Cybersecurity Experts Talk Numbers
Small Biz Spends an Average $21K on Attacks and More Than 50% Will Fall Victim to a Breach
Cybersecurity trend reports are useful and informative for the technically minded, but sometimes small business owners just want to know how they can protect their business from threats without having to weed through page after page of incident data and recovery statistics. During National Small Business Week, the Small Business Administration put together a panel of experts that did just that.
Check out the expert tips below for resources and steps you can take to mitigate your security risk and put a comprehensive business continuity strategy in place.
1. Cloud Security is a cost-effective and convenient way for small businesses to stay on par with the latest technology and keep their business information and data secure. If you are considering migrating to the cloud, be sure to check your service provider’s contract and ask questions so you know exactly where the responsibility resides when something needs to be dealt with. Look for cloud security that is comprehensive and spend a little extra on it if you can afford to—and always remember to have more than one form of backup: one on-site, one off-site, and one in the cloud is the best formula. Remember that when you outsource your cloud services to a managed cloud provider, you can relinquish some of these concerns to a professional—that’s the beauty of outsourced IT.
2. Multifactor authentication (MFA) is a small business must-have. It really isn’t an option these days—especially for a business that hackers look upon as a treasure trove of information just waiting to be compromised. MFA is an easy and fast way to protect your data without making any major investments or modifications. It’s as simple as requiring employees to enter a pin code in addition to their password—and much simpler than trying to restore company and your data after a breach.
3. It’s time to call in the IT security experts when you feel that you are venturing outside your comfort zone in the IT department. If you need to test a site for web-safety or have a business continuity assessment performed, you need a professional that has the expertise to produce accurate information and create a strategic plan to get you where you want to be. Think about it this way, if your electrical system needs work—you typically call an electrician. Small businesses need to start thinking in terms of their IT much the same way—especially with the volatile cybersecurity climate we currently live in. If your issue involves a business technology system that is connected to even a small piece of valuable business data, you should consider outsourcing your IT to help.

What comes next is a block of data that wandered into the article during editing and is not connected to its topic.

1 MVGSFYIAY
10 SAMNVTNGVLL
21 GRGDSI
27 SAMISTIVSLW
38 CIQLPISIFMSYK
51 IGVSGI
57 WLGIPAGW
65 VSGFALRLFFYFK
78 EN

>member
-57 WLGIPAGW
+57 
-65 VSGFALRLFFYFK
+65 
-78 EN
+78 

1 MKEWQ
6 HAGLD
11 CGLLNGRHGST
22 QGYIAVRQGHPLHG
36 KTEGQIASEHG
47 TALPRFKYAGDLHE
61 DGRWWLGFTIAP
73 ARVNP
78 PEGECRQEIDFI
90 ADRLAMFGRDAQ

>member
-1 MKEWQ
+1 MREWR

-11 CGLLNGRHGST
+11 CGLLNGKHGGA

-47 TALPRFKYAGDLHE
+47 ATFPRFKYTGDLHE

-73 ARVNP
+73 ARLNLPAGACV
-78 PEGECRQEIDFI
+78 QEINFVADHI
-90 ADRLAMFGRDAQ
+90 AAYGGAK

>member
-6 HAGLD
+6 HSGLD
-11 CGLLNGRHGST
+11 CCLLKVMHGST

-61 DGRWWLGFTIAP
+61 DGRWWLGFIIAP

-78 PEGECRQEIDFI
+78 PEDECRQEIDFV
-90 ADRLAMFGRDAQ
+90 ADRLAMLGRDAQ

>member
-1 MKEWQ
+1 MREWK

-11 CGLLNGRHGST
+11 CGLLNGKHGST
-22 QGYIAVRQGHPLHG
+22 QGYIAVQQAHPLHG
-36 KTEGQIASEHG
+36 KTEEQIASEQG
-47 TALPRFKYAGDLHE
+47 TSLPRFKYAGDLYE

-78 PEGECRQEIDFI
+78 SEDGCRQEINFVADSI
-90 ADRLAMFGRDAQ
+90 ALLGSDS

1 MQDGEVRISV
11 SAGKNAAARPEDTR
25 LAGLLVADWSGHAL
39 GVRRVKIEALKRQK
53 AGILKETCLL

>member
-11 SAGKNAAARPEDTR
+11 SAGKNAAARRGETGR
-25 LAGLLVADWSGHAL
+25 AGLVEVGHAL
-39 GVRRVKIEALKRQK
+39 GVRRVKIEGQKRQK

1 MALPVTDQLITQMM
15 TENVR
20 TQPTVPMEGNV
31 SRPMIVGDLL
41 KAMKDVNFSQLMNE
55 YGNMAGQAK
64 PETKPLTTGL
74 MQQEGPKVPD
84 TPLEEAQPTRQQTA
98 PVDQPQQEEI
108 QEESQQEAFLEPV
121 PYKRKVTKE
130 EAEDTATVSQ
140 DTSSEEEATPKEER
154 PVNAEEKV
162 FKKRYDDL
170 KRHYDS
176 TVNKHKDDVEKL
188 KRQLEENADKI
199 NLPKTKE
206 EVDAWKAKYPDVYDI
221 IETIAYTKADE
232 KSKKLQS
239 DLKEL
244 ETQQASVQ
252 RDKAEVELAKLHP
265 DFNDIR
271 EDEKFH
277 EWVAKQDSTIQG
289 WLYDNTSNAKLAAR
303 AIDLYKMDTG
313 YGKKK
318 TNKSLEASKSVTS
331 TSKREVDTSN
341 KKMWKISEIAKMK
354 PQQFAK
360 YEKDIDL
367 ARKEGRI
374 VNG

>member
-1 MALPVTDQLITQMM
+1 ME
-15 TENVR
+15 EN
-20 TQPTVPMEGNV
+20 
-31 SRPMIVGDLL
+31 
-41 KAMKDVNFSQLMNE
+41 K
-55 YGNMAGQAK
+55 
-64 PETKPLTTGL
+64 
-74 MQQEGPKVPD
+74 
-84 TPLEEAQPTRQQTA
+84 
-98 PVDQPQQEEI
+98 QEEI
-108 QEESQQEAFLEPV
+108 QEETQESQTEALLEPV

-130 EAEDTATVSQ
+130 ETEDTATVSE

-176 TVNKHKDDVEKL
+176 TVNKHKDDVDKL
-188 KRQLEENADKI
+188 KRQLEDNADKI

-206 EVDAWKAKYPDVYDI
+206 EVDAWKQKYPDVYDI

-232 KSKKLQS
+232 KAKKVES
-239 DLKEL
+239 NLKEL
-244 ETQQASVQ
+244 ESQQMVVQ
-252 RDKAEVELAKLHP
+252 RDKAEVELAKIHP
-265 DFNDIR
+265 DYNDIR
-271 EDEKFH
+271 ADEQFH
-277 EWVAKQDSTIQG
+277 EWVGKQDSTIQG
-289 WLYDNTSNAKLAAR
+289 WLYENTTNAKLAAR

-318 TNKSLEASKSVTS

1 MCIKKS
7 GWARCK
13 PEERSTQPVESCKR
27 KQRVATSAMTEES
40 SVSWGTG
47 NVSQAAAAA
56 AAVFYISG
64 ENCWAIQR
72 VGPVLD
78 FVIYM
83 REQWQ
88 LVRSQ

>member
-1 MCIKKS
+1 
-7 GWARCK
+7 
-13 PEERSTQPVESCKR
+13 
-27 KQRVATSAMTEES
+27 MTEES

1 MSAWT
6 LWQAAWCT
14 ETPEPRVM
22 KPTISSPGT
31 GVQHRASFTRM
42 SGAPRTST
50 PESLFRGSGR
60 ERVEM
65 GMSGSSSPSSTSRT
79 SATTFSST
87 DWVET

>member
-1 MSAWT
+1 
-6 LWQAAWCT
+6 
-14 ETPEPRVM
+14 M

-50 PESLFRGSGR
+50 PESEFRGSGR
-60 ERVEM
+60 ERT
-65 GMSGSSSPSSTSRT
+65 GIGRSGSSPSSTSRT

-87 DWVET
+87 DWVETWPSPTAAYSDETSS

4. When it comes to IT security, education and information are key in the workplace. Keep all employees up to speed on the latest cybersecurity threats. Make sure they understand how to avoid phishing attacks, and educate them in safe password protocols.
5. Have a business continuity and incident response plan in place. You’ve worked hard for your business investment, and you owe it to yourself to keep things operational in the event of an incident or data breach. The Ponemon Institute reports that more than 50% of small businesses have been victims of a cybersecurity attack in the last year. Your focus should be on fortifying your ability to survive an attack and return to business as usual as soon as possible, with the least amount of downtime and the maximum amount of planning.
6. Pay attention to employee access authorization points. Employees tend to be the weakest point in any business’ security architecture. In order to mitigate vulnerabilities in your organization’s network, be sure to only give access to sensitive information to those employees that absolutely need it to do their jobs. Put parameters in place to deal with BYOD (Bring Your Own Device), so that an employee’s cell phone doesn’t become an entry point for hackers into your business network. And be sure to modify an employee’s access level when they take a leave of absence, are terminated, or change positions.
NYNJA is your local small and mid-sized business IT security and business continuity expert. If you think your business could benefit from a business continuity plan, contact us for a free assessment. Contact us at NY (845) 406-6800, NJ (201) 785-7800 or send us an email at firstname.lastname@example.org for more information.